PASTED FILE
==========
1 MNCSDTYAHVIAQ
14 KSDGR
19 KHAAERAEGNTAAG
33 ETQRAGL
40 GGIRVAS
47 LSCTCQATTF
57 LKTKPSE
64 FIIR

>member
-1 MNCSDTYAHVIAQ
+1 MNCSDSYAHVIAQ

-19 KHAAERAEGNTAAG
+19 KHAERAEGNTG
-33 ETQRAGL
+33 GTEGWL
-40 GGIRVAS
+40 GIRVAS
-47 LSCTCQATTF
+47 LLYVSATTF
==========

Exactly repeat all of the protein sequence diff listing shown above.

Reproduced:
1 MNCSDTYAHVIAQ
14 KSDGR
19 KHAAERAEGNTAAG
33 ETQRAGL
40 GGIRVAS
47 LSCTCQATTF
57 LKTKPSE
64 FIIR

>member
-1 MNCSDTYAHVIAQ
+1 MNCSDSYAHVIAQ

-19 KHAAERAEGNTAAG
+19 KHAERAEGNTG
-33 ETQRAGL
+33 GTEGWL
-40 GGIRVAS
+40 GIRVAS
-47 LSCTCQATTF
+47 LLYVSATTF